Advent of CTF - Challenge 22

“Dubstep”

Challenge

This relatively simple challenge will teach you about Server Side Request Forgery. It is one of those type of vulnerabilities where cloud environments struggle with; allowing access through a server to an internal resource.

Solution

The challenge starts with a single link.

challenge-start.png
Figure 1: Start of the challenge

The link leads to a picture of an adorable cat.

cat.png
Figure 2: An adorable cat

The page is loaded by means of an image parameter to the index.php page. This is always a good sign of Local File Inclusion, as we have seen earlier.

https://22.adventofctf.com/index.php?image=cat.jpg

Investigating the source of the page you will notice that the image is not an image url, but a data-uri (docs), that is a special type of URL which contains the full image as part of the string, in Base64.

cat-base64.png
Figure 3: The image file in the source

As a file is included when passing it to image, lets see if we can grab the flag.php this way. Indeed it returns a Base64 String!

https://22.adventofctf.com/index.php?image=flag.php

Sadly no flag, yet. The file uses another file to load some functions and variables; secret.php. This file is protected against direct read in index.php however. So there is no way to get to the get_flag function.

<?php

include("secret.php");

if (strpos(check_secret(), "allow") !== false) {
   echo get_flag(); 
}

?>

Looking at the index.php it is clear how the mechanism works. Given a filename in image it will simply load it using file_get_contents as long as it does not contain secret. The docs for file_get_contents say that path can be any string, from a file path, a php wrapper (such as the base64 encode we have used before) to an URL.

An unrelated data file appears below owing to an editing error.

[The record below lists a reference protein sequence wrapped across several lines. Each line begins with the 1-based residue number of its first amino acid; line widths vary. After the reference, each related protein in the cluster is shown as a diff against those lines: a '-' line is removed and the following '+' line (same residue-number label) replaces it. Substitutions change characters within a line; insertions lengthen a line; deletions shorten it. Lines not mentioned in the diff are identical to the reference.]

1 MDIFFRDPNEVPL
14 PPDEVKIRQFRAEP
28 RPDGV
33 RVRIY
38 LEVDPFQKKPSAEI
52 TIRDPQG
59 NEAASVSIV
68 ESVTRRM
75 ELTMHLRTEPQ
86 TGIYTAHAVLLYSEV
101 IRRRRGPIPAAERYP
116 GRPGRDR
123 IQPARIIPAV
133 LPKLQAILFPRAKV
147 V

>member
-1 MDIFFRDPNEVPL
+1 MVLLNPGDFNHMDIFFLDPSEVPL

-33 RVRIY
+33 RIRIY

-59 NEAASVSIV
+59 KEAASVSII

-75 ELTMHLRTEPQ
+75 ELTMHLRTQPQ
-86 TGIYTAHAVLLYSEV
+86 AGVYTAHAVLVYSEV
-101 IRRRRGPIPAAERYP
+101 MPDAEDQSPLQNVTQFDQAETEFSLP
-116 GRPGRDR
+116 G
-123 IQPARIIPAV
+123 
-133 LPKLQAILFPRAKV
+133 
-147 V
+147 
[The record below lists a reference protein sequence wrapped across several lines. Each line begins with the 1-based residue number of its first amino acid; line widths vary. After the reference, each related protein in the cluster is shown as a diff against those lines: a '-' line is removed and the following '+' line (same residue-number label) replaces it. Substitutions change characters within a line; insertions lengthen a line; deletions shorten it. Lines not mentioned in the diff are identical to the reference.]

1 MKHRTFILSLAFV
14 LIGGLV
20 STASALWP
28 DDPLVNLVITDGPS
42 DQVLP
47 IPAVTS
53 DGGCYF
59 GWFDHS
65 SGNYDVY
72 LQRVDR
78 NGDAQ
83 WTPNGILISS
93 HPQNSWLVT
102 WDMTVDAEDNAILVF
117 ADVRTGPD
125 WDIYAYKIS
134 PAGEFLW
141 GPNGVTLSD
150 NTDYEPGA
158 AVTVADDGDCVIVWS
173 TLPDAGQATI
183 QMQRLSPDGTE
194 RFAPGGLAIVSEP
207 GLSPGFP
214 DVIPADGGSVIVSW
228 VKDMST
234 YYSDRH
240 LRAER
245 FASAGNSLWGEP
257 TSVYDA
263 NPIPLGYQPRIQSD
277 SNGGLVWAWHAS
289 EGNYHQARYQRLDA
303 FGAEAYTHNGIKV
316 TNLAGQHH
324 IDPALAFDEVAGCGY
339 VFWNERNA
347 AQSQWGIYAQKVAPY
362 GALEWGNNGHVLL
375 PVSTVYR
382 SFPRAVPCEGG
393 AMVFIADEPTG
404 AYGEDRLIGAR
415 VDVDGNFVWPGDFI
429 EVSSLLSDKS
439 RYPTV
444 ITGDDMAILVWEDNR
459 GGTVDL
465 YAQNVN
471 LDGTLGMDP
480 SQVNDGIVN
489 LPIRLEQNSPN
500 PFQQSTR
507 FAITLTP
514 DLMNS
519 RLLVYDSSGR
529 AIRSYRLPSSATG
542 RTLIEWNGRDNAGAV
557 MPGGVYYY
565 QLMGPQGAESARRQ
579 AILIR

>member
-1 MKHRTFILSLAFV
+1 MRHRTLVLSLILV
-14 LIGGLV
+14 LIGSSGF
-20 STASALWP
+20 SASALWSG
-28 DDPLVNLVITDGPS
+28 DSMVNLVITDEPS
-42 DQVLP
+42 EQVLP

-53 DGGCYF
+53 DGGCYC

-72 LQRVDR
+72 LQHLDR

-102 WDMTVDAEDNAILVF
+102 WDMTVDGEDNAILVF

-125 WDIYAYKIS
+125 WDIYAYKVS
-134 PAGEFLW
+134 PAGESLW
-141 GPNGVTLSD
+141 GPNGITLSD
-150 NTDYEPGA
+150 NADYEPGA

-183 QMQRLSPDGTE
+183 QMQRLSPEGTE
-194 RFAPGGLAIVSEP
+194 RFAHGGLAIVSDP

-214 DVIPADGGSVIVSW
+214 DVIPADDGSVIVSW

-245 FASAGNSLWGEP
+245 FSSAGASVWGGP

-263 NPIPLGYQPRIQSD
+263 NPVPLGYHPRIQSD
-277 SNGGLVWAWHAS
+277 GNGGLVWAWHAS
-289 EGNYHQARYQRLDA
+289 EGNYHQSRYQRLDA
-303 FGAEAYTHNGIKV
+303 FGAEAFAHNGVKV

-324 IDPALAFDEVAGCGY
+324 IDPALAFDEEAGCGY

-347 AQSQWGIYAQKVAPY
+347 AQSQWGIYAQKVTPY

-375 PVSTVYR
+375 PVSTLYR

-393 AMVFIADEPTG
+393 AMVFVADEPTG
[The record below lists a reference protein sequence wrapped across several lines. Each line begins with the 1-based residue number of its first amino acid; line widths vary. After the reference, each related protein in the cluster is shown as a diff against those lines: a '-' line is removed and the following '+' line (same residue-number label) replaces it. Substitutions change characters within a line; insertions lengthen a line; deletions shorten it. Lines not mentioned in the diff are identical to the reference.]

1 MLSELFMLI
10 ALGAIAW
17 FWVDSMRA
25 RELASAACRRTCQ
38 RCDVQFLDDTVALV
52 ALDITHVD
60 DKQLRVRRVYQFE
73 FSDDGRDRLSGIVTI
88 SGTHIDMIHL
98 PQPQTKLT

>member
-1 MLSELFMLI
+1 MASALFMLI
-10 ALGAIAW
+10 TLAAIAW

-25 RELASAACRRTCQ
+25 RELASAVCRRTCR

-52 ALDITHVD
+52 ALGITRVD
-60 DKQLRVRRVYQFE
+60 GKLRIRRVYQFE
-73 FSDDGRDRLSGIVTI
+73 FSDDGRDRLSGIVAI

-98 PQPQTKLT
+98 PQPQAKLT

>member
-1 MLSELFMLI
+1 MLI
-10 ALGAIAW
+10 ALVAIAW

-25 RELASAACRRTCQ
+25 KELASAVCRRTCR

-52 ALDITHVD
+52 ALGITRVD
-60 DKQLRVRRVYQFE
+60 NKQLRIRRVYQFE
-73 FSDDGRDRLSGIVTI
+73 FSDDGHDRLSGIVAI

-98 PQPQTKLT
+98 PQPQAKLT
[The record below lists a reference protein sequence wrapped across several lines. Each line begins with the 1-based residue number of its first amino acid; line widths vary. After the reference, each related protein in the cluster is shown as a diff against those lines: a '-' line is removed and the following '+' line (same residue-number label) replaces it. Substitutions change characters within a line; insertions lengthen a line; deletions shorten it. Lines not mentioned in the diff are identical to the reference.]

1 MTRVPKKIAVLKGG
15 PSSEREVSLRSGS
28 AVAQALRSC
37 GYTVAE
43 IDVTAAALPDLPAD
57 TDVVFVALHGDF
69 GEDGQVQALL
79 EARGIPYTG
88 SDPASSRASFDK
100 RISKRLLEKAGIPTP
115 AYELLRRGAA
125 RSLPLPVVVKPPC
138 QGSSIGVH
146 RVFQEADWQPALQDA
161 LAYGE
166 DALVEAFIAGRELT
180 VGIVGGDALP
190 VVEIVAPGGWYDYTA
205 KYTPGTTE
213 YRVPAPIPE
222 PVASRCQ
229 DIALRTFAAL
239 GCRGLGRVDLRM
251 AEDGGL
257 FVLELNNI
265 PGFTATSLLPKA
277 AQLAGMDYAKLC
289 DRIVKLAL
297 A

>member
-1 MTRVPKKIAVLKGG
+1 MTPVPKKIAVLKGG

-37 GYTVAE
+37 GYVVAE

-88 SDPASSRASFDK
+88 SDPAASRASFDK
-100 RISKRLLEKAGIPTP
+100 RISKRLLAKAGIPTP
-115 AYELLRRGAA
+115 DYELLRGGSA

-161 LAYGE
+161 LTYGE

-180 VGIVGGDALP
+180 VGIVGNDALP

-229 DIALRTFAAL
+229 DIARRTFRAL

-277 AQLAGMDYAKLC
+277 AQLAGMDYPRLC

$path = $_GET["image"];
if (strpos($path,"secret") !== false) {
    $path="cat.jpg";
}
$image = file_get_contents($path);
echo '<img src="data:image/jpeg;base64,'.base64_encode($image).'" width="100%"/>';

The documentation for file_get_contents says it will load a url as well. Trying various URLs will get you resolving errors, until you try http://localhost. This will actually get you the first page again.

Lets try to get the flag by calling http://localhost/flag.php instead. This is a classic SSRF technique; the server allows the access of the file through the local IP, but not the external IP. This will retrieve the flag.

This type of vulnerability is common in cloud environments where an internal configuration service is accessible from application containers. For instance on the GCP.

https://22.adventofctf.com/index.php?image=http://localhost/flag.php

Besides the points, also be sure to grab the beautiful badge!

badge.png

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